Delhi: Cop’s hunt for kidnapper ends after a 15-year wait

Published on Jul 02, 2022 06:09 AM IST
  • Assistant sub-inspector (ASI) Sanjeev Tomar’s quest ended on May 28, when he and members of his team arrested a man named Hari Om for abducting and killing Mahesh Choudhary aged 45.
Mahesh Choudhary, 45, went missing on April 4, 2007 and the case was registered five days later, after his son, Rakesh Choudhary, then 22, filed a missing complaint. (Representation purpose)
Mahesh Choudhary, 45, went missing on April 4, 2007 and the case was registered five days later, after his son, Rakesh Choudhary, then 22, filed a missing complaint. (Representation purpose)
By, New Delhi

A lot has changed in Delhi since the day Mahesh Choudhary, then 45, was abducted while he was driving in his Chevrolet Tavera SUV to Kanpur with two passengers 15 years ago. Roads have become wider and busier; flyovers and underpasses have been built; the Aam Aadmi Party(AAP), which did not even exist at the time, has now been in power for over seven years. But one of the constants during these years has been a lone policeman doggedly trying to solve the case.

Assistant sub-inspector (ASI) Sanjeev Tomar’s quest ended on May 28, when he and members of his team arrested a man named Hari Om for abducting and killing Choudhary.

Tomar, 47, now posted with the crime branch, was a constable at the Badarpur police station when the crime took place in 2007. “The only clue that Choudhary’s family could provide was that he had asked his wife to cook egg curry for Hari Om, who was going to travel to Kanpur with him,” said Tomar.

Choudhary went missing on April 4, 2007 and the case was registered five days later, after his son, Rakesh Choudhary, then 22, filed a missing complaint.

Choudhary owned the Tavera and drove it as a taxi. He lived with his family at Molarband Extension near Badarpur.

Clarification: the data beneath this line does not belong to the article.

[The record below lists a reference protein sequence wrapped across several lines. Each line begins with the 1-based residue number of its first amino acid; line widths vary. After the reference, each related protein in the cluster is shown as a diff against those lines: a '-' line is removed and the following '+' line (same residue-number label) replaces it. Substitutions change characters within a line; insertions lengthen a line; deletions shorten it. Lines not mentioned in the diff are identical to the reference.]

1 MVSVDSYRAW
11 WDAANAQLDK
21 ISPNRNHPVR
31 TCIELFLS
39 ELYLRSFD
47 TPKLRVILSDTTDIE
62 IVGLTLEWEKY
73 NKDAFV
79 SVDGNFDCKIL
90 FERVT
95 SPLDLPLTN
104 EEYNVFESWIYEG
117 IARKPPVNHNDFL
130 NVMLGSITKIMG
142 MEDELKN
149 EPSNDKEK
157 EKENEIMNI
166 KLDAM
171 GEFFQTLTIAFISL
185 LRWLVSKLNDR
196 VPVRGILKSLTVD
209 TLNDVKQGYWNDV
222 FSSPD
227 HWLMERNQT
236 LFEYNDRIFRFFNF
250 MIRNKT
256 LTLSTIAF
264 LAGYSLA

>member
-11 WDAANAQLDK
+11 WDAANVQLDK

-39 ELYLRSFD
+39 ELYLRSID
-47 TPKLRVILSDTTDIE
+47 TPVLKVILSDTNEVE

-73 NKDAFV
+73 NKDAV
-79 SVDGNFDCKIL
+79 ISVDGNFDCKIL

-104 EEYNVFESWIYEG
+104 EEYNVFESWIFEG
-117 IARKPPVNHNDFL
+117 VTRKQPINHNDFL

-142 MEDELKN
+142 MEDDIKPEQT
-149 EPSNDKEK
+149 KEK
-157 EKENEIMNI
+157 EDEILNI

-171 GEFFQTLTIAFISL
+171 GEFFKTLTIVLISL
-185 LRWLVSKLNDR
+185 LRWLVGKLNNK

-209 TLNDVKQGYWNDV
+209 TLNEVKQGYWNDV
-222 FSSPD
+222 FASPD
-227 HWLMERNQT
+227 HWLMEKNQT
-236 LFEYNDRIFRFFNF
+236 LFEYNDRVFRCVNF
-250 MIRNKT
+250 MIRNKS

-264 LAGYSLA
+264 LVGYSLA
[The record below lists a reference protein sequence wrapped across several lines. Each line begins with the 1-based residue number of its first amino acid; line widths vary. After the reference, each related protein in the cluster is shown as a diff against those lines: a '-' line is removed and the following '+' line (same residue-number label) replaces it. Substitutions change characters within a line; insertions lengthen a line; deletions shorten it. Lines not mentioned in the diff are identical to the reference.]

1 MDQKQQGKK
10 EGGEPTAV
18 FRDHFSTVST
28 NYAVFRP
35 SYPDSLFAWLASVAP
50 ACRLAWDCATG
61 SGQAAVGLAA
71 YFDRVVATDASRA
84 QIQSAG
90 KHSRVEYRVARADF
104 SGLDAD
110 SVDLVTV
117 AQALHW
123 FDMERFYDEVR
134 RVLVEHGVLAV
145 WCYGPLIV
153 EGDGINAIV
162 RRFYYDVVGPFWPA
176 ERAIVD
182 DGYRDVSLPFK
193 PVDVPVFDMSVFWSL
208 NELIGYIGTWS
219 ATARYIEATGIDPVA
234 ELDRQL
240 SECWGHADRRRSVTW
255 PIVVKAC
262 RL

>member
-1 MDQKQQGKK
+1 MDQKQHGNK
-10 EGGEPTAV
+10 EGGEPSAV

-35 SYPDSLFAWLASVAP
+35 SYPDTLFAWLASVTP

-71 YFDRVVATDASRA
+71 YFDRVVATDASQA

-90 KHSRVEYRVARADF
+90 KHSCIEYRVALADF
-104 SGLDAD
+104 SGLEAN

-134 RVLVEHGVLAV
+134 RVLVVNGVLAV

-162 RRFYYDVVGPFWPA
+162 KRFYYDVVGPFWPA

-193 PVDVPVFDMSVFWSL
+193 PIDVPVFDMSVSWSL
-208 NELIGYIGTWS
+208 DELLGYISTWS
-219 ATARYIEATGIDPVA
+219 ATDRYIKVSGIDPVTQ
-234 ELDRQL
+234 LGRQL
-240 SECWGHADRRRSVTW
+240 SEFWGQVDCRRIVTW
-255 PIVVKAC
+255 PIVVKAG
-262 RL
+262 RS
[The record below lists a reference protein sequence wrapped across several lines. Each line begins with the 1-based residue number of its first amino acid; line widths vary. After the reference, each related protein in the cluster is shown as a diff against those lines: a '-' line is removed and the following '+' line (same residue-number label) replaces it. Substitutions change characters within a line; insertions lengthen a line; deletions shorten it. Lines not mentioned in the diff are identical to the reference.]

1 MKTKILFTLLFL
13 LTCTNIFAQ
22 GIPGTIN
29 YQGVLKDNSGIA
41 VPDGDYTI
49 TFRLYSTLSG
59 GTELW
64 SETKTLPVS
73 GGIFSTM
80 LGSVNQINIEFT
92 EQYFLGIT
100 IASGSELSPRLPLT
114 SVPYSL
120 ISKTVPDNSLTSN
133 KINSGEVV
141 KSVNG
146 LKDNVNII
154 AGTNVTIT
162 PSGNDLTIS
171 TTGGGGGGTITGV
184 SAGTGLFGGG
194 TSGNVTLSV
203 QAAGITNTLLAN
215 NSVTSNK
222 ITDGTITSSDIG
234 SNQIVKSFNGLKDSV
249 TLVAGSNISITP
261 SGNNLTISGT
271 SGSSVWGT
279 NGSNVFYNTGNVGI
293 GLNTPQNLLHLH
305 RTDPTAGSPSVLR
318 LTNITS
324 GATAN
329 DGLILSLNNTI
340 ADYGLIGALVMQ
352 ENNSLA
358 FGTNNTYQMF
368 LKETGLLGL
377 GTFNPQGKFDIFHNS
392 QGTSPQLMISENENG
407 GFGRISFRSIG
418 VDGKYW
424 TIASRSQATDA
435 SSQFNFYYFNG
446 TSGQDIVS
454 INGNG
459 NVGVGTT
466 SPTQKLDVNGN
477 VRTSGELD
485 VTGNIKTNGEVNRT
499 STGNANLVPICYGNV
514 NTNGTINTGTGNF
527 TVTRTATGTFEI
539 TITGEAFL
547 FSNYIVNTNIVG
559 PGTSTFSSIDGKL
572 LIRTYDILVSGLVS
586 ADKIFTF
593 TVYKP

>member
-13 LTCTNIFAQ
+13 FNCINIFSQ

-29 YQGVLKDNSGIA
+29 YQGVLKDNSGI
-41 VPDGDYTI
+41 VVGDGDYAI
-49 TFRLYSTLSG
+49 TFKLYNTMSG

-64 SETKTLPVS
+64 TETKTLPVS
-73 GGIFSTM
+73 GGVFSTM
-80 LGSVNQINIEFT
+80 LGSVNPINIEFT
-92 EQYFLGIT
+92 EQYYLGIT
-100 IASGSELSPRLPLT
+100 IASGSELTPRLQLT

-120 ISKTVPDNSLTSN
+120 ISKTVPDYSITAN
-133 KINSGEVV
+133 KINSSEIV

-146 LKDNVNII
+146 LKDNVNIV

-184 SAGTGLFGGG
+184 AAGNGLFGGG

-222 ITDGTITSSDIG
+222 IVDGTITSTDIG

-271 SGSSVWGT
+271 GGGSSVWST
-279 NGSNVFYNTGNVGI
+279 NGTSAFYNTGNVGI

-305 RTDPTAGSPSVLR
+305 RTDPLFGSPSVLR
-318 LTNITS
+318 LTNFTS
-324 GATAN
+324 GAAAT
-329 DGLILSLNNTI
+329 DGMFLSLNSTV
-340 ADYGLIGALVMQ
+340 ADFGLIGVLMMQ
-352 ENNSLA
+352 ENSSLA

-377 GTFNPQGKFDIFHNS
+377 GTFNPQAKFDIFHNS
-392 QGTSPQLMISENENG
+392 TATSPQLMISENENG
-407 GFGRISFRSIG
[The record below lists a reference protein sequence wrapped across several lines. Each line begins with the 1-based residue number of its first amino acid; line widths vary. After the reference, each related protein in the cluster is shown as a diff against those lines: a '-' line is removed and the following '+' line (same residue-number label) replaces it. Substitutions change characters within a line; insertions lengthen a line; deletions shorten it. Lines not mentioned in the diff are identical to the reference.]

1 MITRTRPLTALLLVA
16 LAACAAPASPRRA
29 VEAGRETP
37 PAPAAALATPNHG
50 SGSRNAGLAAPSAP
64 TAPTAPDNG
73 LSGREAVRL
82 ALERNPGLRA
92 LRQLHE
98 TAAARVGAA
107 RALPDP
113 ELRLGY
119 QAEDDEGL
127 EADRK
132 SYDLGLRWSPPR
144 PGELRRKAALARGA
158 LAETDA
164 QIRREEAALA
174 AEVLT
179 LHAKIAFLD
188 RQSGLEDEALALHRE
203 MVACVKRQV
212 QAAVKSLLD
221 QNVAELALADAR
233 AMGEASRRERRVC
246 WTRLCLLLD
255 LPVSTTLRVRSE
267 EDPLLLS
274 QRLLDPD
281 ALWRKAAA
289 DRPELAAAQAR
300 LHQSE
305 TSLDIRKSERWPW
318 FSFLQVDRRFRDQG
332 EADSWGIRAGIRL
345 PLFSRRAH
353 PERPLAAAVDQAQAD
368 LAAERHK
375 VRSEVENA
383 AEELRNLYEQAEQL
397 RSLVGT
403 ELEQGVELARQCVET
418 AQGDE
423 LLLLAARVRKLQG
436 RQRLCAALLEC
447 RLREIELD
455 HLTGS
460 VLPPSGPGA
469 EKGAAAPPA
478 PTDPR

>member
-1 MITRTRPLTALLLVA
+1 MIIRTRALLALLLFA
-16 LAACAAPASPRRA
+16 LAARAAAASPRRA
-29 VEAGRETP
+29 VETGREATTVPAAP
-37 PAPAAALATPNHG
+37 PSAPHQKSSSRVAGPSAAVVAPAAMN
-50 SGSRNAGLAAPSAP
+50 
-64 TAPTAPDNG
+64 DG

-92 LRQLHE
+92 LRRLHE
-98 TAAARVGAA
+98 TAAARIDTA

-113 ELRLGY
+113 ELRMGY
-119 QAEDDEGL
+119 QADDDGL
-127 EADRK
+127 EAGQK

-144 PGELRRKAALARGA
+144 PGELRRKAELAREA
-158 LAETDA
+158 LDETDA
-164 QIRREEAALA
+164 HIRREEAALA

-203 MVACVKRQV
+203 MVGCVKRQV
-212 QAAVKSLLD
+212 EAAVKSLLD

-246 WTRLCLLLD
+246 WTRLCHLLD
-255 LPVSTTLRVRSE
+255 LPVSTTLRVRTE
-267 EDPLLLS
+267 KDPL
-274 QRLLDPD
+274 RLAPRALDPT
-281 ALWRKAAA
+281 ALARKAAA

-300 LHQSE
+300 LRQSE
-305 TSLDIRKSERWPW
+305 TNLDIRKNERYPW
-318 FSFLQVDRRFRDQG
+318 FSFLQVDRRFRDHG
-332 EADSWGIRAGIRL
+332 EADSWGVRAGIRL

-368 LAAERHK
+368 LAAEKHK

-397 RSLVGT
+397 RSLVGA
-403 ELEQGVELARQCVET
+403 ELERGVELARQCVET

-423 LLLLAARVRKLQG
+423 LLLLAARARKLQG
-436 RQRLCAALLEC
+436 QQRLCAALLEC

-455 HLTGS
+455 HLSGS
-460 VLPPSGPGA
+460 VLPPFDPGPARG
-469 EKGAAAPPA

For the police, the name Hari Om was a blind lead since they knew nothing else about him.

Tomar got the call details record of the Choudhary’s cellphone, and traced its last location to Akbarpur near Kanpur. Before starting the Kanpur trip, Choudhary had received three or four calls from a number, which later turned out to be that of a man called Hari Om, a native of Jathiapur village in Kanpur Dehat district. Om, therefore, emerged as the prime suspect, and the investigation revealed that he was seen driving the Tavera to his native village, and then to his wife’s house in Kanpur.

Long manhunt

Over the next few weeks, a series of raids carried out at Hari Om’s village; and over the next two years at places linked to him in Uttar Pradesh, Maharashtra, Madhya Pradesh and Gujarat. But there was no trace of the man.

Tomar says that he and other team members disguised themselves as hawkers, grain merchants, surveyors and even employees of the electricity department, to gather information about Om.

“In June 2008, we spent over a week outside Om’s village after getting information that he would come to meet his family members. I bought an old bicycle for 400, dressed like a hawker, and sold groundnuts in his village. Our information was correct, but Om outsmarted us by visiting his family for around an hour at about 3am. By the time we reached his house, he had fled,” said the assistant sub-inspector.

Between April 2007 and July 2009, the Choudhary abduction case was handed to four investigating officers, and led to multiple raids by different teams. In July 2009, Hari Om was declared a proclaimed offender (PO). The case was closed after being termed as “untraced/unsolved”, though police also announced a 50,000 cash reward for his arrest.

Though the case was dead on paper, it wasn’t for ASI Tomar.

Even Choudhary’s family was losing patience.